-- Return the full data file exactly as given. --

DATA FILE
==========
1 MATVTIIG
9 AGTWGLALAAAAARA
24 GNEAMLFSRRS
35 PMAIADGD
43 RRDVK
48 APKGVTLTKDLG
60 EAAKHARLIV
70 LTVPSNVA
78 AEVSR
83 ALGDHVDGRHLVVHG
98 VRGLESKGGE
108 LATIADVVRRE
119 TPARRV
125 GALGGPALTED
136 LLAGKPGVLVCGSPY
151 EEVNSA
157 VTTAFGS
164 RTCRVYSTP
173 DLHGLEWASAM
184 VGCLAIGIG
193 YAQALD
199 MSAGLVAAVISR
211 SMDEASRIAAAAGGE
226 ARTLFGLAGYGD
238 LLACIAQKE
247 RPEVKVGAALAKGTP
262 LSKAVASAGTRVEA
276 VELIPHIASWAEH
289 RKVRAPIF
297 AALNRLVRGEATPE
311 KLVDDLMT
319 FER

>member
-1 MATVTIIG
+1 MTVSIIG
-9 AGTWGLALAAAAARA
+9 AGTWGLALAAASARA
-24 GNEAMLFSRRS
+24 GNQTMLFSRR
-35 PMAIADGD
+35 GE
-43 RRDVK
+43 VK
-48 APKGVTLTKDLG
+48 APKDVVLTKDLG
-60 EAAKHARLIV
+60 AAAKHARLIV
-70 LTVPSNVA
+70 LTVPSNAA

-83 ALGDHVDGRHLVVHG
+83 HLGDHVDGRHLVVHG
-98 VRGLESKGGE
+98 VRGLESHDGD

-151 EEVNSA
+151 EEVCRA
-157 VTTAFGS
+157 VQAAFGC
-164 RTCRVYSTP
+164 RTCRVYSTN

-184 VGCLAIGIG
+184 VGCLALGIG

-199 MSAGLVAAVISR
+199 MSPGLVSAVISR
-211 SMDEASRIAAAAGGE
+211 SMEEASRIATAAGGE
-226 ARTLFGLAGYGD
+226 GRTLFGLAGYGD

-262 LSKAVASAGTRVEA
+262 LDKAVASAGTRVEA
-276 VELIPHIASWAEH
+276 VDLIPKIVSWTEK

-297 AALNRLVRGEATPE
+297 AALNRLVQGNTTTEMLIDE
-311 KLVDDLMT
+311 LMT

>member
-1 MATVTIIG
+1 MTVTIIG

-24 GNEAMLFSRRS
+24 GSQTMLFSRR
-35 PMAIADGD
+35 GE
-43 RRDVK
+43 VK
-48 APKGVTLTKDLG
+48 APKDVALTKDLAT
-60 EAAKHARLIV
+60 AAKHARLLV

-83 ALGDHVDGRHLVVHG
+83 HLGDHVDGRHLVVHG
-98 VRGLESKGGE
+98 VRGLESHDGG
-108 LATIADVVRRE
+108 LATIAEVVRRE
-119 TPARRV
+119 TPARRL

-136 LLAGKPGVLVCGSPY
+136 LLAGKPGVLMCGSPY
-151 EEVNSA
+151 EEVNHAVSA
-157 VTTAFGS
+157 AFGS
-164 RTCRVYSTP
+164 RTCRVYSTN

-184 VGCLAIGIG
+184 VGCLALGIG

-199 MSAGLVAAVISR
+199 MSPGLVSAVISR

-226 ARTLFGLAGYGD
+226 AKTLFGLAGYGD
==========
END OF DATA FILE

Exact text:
1 MATVTIIG
9 AGTWGLALAAAAARA
24 GNEAMLFSRRS
35 PMAIADGD
43 RRDVK
48 APKGVTLTKDLG
60 EAAKHARLIV
70 LTVPSNVA
78 AEVSR
83 ALGDHVDGRHLVVHG
98 VRGLESKGGE
108 LATIADVVRRE
119 TPARRV
125 GALGGPALTED
136 LLAGKPGVLVCGSPY
151 EEVNSA
157 VTTAFGS
164 RTCRVYSTP
173 DLHGLEWASAM
184 VGCLAIGIG
193 YAQALD
199 MSAGLVAAVISR
211 SMDEASRIAAAAGGE
226 ARTLFGLAGYGD
238 LLACIAQKE
247 RPEVKVGAALAKGTP
262 LSKAVASAGTRVEA
276 VELIPHIASWAEH
289 RKVRAPIF
297 AALNRLVRGEATPE
311 KLVDDLMT
319 FER

>member
-1 MATVTIIG
+1 MTVSIIG
-9 AGTWGLALAAAAARA
+9 AGTWGLALAAASARA
-24 GNEAMLFSRRS
+24 GNQTMLFSRR
-35 PMAIADGD
+35 GE
-43 RRDVK
+43 VK
-48 APKGVTLTKDLG
+48 APKDVVLTKDLG
-60 EAAKHARLIV
+60 AAAKHARLIV
-70 LTVPSNVA
+70 LTVPSNAA

-83 ALGDHVDGRHLVVHG
+83 HLGDHVDGRHLVVHG
-98 VRGLESKGGE
+98 VRGLESHDGD

-151 EEVNSA
+151 EEVCRA
-157 VTTAFGS
+157 VQAAFGC
-164 RTCRVYSTP
+164 RTCRVYSTN

-184 VGCLAIGIG
+184 VGCLALGIG

-199 MSAGLVAAVISR
+199 MSPGLVSAVISR
-211 SMDEASRIAAAAGGE
+211 SMEEASRIATAAGGE
-226 ARTLFGLAGYGD
+226 GRTLFGLAGYGD

-262 LSKAVASAGTRVEA
+262 LDKAVASAGTRVEA
-276 VELIPHIASWAEH
+276 VDLIPKIVSWTEK

-297 AALNRLVRGEATPE
+297 AALNRLVQGNTTTEMLIDE
-311 KLVDDLMT
+311 LMT

>member
-1 MATVTIIG
+1 MTVTIIG

-24 GNEAMLFSRRS
+24 GSQTMLFSRR
-35 PMAIADGD
+35 GE
-43 RRDVK
+43 VK
-48 APKGVTLTKDLG
+48 APKDVALTKDLAT
-60 EAAKHARLIV
+60 AAKHARLLV

-83 ALGDHVDGRHLVVHG
+83 HLGDHVDGRHLVVHG
-98 VRGLESKGGE
+98 VRGLESHDGG
-108 LATIADVVRRE
+108 LATIAEVVRRE
-119 TPARRV
+119 TPARRL

-136 LLAGKPGVLVCGSPY
+136 LLAGKPGVLMCGSPY
-151 EEVNSA
+151 EEVNHAVSA
-157 VTTAFGS
+157 AFGS
-164 RTCRVYSTP
+164 RTCRVYSTN

-184 VGCLAIGIG
+184 VGCLALGIG

-199 MSAGLVAAVISR
+199 MSPGLVSAVISR

-226 ARTLFGLAGYGD
+226 AKTLFGLAGYGD